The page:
Meditation and mindfulness
with Buddhist monk
Venerable Toby Gillies
Commenced Tuesday February 6, 2018
7.00-8.00pm each Tuesday for 8 weeks.
Series finishing this Tuesday March 27.
$25 per class
Register or enquire
The next 8 week introductory course will commence on Tuesday, April 10 (a week after Easter).
To register please use the form above.
How to meditate and practice mindfulness
Skills to improve concentration, clarity, focus, and emotional stability.
Discover the hidden processes of the mind and how to shape your experiences in life
The answers to some of the big questions which add greater purpose and meaning to life.
Uncover more of your unique gifts and emotional strengths and see how they can enrich your relationships
Where: Augustine Centre: 2 Minona street Hawthorn, Melbourne
When: 7.00-8.00pm Tuesdays for 8 weeks from February 6, 2018
Please arrive by 6.45pm to allow a 7.00pm sharp start
Cost: $25 per class on arrival
Parking: Parking is available in the streets around Minona street. Give yourself 5 or 10 for parking.
This meditation course will explain how to practice mindfulness and meditation properly as they have been taught from the Buddha and his line of monks until our teacher today.
Though you will gain some insight into Buddhist philosophy, meditation and mindfulness can be practiced by those of a secular mindset. There is no need to become Buddhist to gain benefits from these practices. The application of these practices is the same either way.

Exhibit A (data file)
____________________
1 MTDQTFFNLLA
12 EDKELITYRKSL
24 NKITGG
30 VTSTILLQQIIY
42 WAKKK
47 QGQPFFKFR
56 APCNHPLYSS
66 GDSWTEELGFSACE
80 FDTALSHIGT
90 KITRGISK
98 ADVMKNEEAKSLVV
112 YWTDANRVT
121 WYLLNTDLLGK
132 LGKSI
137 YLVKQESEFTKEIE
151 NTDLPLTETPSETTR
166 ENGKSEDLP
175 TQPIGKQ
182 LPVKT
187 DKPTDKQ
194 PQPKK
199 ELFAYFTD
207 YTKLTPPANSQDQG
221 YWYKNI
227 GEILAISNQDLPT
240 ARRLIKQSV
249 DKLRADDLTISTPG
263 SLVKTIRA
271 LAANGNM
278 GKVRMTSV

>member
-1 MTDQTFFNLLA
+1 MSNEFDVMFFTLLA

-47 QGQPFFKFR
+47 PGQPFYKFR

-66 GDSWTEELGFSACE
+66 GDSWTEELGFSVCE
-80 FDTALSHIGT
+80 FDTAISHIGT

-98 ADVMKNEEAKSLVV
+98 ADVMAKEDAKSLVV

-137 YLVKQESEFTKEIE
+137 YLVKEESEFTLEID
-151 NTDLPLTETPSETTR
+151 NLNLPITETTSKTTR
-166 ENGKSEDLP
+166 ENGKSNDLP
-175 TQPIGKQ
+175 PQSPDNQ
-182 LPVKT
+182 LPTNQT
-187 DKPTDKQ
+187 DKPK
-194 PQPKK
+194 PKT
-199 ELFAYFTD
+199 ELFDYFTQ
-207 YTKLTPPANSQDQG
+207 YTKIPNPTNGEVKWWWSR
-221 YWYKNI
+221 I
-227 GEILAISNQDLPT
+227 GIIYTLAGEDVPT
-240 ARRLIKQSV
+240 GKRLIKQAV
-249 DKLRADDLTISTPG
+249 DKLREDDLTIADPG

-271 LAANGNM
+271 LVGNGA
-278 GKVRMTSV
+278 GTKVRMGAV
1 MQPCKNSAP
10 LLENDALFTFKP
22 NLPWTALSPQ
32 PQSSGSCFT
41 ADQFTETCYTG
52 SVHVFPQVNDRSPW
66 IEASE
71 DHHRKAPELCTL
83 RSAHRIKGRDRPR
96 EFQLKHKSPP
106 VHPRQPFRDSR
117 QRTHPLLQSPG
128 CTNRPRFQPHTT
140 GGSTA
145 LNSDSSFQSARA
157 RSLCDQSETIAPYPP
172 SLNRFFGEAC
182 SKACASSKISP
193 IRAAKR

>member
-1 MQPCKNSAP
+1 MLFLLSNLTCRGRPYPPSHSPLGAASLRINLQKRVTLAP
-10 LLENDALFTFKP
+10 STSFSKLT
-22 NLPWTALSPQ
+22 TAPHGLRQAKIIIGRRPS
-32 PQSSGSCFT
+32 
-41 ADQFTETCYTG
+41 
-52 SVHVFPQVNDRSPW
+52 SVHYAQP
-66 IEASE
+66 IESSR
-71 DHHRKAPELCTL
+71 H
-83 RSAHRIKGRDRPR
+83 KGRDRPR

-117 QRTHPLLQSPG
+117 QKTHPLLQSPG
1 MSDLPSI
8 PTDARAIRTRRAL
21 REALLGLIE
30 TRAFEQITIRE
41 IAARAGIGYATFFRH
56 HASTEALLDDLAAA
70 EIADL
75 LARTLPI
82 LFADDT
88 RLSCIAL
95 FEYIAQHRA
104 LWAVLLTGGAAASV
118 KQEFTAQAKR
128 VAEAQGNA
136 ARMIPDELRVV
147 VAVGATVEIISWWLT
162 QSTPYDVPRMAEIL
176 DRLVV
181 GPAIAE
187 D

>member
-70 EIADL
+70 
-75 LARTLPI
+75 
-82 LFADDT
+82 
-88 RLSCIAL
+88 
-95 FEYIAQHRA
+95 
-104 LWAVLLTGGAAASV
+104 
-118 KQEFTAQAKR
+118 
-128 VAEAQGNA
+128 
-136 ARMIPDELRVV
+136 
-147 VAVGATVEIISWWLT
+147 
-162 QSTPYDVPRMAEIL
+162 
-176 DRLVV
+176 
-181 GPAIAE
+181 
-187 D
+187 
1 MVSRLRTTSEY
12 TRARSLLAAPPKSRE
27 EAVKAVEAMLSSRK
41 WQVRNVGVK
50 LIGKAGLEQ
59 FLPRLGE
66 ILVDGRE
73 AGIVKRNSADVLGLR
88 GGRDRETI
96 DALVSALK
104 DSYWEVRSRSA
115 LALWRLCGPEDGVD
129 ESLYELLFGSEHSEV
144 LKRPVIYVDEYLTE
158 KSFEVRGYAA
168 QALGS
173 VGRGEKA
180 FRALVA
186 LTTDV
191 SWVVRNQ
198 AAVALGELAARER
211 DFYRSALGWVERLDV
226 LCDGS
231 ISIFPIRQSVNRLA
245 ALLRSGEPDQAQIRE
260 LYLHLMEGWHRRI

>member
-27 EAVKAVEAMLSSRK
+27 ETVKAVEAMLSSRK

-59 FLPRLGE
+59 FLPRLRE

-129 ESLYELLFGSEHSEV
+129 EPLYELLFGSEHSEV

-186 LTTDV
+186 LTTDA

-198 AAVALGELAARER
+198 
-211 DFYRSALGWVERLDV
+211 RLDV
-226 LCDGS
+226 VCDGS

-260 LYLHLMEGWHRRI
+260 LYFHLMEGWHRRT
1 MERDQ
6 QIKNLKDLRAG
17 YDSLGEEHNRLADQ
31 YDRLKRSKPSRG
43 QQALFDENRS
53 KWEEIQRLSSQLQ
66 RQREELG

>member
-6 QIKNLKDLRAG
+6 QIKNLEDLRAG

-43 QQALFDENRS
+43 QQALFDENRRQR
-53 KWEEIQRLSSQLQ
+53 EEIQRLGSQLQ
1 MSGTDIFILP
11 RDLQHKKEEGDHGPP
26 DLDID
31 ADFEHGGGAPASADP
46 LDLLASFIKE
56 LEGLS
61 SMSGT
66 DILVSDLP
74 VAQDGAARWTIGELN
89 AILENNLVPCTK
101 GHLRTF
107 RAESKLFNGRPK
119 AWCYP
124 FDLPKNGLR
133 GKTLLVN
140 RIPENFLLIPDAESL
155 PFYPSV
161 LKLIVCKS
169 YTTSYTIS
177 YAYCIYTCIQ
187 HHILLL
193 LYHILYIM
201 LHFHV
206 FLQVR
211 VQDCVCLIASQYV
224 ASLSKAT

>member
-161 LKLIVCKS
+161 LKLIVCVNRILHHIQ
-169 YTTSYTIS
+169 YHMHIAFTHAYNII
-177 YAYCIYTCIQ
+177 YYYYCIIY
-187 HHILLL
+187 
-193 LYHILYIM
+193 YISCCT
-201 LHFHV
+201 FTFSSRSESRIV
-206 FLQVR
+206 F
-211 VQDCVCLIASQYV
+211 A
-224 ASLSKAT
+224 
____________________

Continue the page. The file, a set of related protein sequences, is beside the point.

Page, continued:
Classes include instruction, guided meditation and the opportunity for discussion and clarification.
Melbourne Meditation Classes
Toby Gillies introducing His Holiness the Dalai Lama and his translator Professor Jeffrey Hopkins for his first public lecture in Australia.
How meditation classes can help
The great value of attending meditation classes
Is it religious…
The advantage of these particular classes is that you meet meditation as a living tradition. It stems from the Buddha. The practice has passed to your teacher today in an unbroken lineage of teacher to student. Each have proved it to themselves and then passed it on. In this context you will be able to see where the various modern derivatives fit with the original.
The meditation practices of the Buddha are often extracted and re-packaged. These days we see commercial, psychological, science or new age offerings. They can offer clear benefits. But the most comprehensive benefit is when practiced in the original context.
Some advertise, ‘Learn to meditate like a Buddhist monk’!
Better to learn from a Buddhist monk and take part in the oral lineage of the teachings.